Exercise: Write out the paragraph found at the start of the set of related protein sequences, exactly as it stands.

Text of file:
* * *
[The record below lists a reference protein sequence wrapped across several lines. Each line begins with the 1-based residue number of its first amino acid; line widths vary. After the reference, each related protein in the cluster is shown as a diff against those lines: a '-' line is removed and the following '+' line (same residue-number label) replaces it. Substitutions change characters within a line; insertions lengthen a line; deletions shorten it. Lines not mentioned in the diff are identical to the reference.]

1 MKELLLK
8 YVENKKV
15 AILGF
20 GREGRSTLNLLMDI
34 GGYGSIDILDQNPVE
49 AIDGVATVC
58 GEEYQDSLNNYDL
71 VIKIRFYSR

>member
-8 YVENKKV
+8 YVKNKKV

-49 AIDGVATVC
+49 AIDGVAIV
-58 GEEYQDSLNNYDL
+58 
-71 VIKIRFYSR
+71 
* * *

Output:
[The record below lists a reference protein sequence wrapped across several lines. Each line begins with the 1-based residue number of its first amino acid; line widths vary. After the reference, each related protein in the cluster is shown as a diff against those lines: a '-' line is removed and the following '+' line (same residue-number label) replaces it. Substitutions change characters within a line; insertions lengthen a line; deletions shorten it. Lines not mentioned in the diff are identical to the reference.]